Yucatan 2004

Chichen Itza
Chris' Home Page


Coba Page 1          

   A visit to Cobá requires some effort but is worthwhile. Its name means "ruffled waters", derived from the five lakes in the vicinity, and it is one of the oldest Mayan settlements on the peninsula. It also has the highest pyramid in the area and the greatest concentration of sacbeob (Mayan roads constructed from stone), both of which suggest a major city - yet the ruins were not discovered until the late 19th century.  Only a small fraction of the many structures in this vast site have been excavated and this, together with the remoteness and jungle setting, contribute to the feeling of exploring new ground.

   Cobá was a thriving city from around A.D.600, although it had been settled for around a thousand years before this date.  It is more similar to Tikal in Guatemala than to its Mayan neighbors, and depictions of female Tikal royalty on several stelae found here have led to speculation that there was at least one marriage between the royalty of the two cities.

Map from Planetware

   Another interesting feature of Cobá is the convergence of around forty sacbe (ancient roadway), built by the Maya, one of which has been traced a distance of 60 miles. Each sacbe was constructed with stones to a height of one to two meters and then covered with white mortar.  Their purpose is puzzling as this civilization had no wheeled transport and had yet to see the horse, but may have been built for religious processions and pilgrimages.

   Coba is about an hour drive into the interior from Tulum.   You pass interesting little native villages and houses along the way, which are just barely carved out of the dense jungle.

   Interactive map from Planetware

   The first group of structures (Grupo Cobá) is within view of the entrance. Our strategy was to walk to the furthest point first (Nohoch Mul pyramid) and work our way out - so this was actually the last group of structures we saw.   We made a quick stop at the ballcourt, and then hiked to the Nohoch Mul pyramid.

   If you can follow the signs without getting lost, you can hike to Nohoch Mul, the largest pyramid, over a mile (nearly 2 km) away. The walk is interesting as there are several stelae, protected by palapa roofs, shown where they were discovered and there are many more unexcavated mounds along the way. This is also a good chance to observe the jungle life; butterflies, birds and insects abound but the path is wide and foliage well cleared.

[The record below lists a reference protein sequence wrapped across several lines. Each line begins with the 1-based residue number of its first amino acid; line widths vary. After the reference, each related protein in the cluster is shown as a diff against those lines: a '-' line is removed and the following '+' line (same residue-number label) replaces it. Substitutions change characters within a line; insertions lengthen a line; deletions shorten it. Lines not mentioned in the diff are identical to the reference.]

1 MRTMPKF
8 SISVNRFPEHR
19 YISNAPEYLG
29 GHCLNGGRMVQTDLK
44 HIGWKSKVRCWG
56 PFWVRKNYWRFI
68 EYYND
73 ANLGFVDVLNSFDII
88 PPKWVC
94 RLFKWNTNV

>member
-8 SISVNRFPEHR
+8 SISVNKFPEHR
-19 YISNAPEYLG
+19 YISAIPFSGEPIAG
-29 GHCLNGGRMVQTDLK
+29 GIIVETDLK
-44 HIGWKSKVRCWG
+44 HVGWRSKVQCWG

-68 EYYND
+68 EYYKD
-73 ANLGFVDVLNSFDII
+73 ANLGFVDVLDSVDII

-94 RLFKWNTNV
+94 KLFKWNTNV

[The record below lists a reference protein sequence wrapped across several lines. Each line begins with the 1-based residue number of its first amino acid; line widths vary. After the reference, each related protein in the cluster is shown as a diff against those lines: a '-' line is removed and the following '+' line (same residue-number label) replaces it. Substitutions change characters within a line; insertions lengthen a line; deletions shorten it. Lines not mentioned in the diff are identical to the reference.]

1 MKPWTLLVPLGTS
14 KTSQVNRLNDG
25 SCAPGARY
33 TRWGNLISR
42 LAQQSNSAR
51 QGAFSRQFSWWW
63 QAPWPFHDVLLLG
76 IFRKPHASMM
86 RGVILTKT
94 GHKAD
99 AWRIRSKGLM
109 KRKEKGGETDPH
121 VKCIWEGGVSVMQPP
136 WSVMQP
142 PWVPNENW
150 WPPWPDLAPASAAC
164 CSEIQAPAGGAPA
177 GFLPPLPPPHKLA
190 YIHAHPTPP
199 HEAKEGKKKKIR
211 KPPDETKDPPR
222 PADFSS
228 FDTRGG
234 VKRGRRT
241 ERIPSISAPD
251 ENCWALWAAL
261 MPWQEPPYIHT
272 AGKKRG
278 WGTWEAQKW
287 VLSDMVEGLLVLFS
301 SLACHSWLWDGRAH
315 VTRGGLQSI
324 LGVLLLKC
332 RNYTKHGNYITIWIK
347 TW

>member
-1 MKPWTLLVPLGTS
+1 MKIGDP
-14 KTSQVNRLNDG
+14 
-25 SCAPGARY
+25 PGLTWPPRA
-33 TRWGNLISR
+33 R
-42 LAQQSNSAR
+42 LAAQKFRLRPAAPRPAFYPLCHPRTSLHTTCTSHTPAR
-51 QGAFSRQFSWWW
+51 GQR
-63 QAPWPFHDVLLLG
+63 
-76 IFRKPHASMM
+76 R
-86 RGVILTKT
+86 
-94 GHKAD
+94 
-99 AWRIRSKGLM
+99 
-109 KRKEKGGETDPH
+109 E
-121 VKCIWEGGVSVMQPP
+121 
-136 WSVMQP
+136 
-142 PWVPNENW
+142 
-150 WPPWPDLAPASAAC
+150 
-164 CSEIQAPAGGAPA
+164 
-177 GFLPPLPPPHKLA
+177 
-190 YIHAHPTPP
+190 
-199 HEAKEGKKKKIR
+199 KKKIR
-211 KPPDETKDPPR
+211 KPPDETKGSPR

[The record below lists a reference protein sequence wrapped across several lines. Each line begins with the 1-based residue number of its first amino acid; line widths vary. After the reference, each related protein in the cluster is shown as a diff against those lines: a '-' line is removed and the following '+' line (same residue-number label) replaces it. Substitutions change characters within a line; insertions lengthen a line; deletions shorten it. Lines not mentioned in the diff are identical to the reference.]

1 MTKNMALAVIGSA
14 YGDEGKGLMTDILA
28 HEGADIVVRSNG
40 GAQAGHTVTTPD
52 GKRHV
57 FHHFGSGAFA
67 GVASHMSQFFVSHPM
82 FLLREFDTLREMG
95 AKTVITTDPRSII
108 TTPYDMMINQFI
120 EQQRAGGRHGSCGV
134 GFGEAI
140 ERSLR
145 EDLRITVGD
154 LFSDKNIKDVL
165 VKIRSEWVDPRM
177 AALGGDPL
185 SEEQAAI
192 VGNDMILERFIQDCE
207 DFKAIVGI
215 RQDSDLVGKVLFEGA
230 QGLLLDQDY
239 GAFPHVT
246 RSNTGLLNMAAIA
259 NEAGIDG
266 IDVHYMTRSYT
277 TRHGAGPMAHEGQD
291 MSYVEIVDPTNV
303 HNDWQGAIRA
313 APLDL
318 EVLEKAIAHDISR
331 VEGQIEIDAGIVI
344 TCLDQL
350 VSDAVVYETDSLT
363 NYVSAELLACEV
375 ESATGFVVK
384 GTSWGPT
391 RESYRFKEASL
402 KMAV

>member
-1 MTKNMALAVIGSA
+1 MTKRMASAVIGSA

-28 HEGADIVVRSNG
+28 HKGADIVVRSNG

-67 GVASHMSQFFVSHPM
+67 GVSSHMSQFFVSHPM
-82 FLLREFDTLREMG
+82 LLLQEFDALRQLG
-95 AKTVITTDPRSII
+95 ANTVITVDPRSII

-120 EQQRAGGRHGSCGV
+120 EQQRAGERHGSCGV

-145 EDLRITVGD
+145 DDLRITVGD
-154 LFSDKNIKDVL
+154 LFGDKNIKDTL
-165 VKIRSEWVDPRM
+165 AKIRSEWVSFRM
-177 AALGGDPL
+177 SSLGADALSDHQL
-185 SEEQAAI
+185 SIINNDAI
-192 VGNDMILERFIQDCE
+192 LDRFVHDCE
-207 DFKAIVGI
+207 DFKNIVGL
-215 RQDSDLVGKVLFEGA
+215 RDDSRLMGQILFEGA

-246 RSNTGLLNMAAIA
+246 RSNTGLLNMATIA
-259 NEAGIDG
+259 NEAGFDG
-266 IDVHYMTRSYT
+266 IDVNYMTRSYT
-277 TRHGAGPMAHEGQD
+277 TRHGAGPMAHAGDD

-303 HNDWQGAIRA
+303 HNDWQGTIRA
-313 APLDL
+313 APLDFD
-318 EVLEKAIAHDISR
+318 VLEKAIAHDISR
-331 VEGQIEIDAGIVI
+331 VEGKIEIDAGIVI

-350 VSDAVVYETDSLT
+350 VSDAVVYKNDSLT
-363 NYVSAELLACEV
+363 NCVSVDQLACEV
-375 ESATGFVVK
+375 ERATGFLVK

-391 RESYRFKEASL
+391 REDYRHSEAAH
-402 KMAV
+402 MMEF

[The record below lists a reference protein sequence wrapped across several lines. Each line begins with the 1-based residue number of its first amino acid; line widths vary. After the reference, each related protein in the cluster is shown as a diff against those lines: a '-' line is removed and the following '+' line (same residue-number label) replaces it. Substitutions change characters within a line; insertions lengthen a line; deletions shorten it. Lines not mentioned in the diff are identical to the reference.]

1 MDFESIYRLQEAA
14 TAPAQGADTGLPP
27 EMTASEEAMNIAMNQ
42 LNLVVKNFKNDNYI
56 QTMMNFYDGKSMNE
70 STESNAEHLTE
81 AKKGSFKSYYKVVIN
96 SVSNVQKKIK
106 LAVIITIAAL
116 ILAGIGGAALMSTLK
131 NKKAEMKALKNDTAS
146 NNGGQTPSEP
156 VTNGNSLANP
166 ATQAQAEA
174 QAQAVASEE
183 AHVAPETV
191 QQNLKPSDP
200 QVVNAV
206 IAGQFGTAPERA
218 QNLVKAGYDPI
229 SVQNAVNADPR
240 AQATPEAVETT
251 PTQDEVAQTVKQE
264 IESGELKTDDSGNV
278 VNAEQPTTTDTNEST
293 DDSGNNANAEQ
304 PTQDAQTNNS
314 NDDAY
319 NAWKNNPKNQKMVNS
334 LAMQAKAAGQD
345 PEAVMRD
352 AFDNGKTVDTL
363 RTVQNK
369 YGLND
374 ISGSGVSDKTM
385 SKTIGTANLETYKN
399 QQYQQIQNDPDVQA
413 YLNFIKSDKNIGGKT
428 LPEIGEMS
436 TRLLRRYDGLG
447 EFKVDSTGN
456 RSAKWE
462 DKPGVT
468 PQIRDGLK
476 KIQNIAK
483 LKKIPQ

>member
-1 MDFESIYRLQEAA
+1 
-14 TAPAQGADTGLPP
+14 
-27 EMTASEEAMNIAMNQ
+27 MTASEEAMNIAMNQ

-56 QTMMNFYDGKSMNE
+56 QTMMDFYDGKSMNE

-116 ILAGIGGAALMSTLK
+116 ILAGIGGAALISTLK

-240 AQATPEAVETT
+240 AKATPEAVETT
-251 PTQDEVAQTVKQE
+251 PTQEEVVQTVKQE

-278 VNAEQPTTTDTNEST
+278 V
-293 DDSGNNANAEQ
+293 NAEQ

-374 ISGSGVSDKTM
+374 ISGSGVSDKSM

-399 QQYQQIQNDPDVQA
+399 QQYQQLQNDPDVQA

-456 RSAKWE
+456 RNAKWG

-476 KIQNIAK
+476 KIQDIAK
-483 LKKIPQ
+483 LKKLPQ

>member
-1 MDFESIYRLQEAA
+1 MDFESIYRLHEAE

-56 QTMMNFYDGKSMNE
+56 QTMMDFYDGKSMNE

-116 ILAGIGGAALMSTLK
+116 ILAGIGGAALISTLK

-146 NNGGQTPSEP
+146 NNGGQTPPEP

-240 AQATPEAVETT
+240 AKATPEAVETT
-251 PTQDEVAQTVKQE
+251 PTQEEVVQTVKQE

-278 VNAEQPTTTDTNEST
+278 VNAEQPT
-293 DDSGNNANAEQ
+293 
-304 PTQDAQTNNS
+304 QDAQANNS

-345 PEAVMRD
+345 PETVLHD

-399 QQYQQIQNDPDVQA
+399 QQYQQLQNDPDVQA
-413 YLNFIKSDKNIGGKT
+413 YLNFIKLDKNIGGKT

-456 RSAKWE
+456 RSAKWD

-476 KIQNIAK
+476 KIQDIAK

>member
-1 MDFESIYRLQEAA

Nohoch Mul towers above the jungle. The steps are disintegrating in places (look for shell-like carvings in others), but climbing the pyramid is not too difficult. Descending is a bit unnerving, but the scenery at the top is beautiful - miles of jungle, lakes and a good view of the site as a whole. The temple, which crowns the pyramid, was added later and is similar in style to those at Tulúm; there is a carving of the descending god at the entrance.

Ball court Nohoch Mul Pyramid
Ball Court Nohoch Mul Pyramid
Nohoch Mul Pyramid Chris

139 feet tall
2nd highest Mayan structure in the Yucatan

Would you quit messing around up there ?!
View Looking down the Nohoch Mul Pyramid
View from atop the Nohoch Mul pyramid Looking down the Nohoch Mul pyramid
Looking up the Nohoch Mul pyramid Looking up the Nohoch Mul Pyramid
Looking up the Nohoch Mul pyramid Looking up the Nohoch Mul pyramid

   In the Grupo Cobá is La Iglesia, a pyramid over 65 ft (20 m) high and the second largest at Cobá. The steps are steep and crumbling, and climbing has been prohibited. This is because it is so crumbly that people have (allegedly) fallen from it to their deaths.  I guess I'll pass up that opportunity ...

La Iglesia La Iglesia

La Iglesia
65 feet tall
In the “Coba Group”

La Iglesia Chris
La Iglesia One of my typical poses


Go to Top